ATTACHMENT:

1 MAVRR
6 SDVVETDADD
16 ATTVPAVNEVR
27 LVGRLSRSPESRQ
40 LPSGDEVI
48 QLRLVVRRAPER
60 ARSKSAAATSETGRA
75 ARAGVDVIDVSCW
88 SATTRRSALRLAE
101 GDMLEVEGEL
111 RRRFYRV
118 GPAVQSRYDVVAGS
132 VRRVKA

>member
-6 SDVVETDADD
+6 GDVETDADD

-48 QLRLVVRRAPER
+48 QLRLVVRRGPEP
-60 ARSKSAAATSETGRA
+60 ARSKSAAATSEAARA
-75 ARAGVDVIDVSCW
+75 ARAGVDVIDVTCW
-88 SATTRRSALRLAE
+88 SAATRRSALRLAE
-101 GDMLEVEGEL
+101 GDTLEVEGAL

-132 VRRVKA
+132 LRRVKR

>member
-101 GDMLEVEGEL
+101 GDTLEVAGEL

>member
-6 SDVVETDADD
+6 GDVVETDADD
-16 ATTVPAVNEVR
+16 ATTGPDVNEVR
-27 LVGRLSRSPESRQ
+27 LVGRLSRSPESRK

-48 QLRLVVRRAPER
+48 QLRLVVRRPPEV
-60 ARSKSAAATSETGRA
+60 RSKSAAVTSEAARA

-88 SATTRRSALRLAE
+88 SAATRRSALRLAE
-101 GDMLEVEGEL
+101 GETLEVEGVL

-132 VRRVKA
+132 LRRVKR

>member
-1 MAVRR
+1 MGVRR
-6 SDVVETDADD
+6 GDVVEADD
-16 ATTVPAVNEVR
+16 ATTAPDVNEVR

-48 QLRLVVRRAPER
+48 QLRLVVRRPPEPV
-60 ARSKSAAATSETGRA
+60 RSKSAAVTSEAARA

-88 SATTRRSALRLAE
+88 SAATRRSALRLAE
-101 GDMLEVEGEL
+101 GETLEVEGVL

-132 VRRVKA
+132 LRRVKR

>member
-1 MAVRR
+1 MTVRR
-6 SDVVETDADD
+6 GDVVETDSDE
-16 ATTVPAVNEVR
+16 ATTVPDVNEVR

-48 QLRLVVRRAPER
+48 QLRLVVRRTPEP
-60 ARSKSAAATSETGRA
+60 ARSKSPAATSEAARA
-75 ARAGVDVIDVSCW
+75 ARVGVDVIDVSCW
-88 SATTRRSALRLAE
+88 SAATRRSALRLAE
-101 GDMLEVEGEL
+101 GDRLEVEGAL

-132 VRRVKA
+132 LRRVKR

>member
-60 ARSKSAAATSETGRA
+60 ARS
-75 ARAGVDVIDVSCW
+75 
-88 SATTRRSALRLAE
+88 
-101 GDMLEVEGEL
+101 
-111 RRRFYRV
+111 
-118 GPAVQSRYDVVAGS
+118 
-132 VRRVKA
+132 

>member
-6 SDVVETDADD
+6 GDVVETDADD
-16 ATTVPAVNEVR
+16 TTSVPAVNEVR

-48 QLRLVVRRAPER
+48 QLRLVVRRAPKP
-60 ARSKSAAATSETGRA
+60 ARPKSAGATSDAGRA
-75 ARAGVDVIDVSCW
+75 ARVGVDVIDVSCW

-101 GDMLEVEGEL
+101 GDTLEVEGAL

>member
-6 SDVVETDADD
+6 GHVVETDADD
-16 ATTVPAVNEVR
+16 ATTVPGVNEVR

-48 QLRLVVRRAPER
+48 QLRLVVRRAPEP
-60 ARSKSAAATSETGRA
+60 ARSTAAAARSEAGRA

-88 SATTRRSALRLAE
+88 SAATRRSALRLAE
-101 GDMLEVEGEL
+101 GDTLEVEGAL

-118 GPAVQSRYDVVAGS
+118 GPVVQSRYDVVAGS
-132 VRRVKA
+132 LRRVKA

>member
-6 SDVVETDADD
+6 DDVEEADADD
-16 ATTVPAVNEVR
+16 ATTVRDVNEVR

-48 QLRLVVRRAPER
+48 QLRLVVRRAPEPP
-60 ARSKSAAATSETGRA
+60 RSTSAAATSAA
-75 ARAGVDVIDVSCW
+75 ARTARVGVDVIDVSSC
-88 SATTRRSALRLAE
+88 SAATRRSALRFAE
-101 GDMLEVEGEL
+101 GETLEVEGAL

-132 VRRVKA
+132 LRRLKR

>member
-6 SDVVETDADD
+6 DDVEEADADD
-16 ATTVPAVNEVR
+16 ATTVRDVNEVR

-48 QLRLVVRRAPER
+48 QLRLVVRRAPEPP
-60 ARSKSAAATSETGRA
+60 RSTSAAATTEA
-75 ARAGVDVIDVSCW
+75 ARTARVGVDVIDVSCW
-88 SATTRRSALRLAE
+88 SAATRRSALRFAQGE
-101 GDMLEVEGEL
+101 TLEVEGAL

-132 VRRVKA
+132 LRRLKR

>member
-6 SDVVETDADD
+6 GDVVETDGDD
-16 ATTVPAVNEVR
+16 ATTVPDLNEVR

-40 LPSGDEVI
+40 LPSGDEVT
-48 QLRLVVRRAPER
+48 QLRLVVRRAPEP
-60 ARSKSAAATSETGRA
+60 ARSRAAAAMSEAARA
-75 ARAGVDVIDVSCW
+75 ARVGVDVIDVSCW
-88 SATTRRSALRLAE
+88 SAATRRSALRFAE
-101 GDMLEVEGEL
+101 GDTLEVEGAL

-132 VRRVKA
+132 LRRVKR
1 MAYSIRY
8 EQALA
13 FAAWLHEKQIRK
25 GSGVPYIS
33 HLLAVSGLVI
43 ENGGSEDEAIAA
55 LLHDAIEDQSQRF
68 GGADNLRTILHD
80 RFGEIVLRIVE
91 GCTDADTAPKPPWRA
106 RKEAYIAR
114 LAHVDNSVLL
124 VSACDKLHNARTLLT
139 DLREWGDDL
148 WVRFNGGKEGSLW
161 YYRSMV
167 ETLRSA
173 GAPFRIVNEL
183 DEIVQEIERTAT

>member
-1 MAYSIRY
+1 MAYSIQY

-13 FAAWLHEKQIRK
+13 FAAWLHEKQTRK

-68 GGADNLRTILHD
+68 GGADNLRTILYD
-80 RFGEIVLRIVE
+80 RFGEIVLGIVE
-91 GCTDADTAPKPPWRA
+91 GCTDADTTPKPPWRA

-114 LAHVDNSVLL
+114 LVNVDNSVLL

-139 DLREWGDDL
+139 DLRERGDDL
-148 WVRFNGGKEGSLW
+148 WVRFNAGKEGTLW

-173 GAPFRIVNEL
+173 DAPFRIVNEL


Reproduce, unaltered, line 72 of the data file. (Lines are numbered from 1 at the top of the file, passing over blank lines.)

+16 ATTVPDVNEVR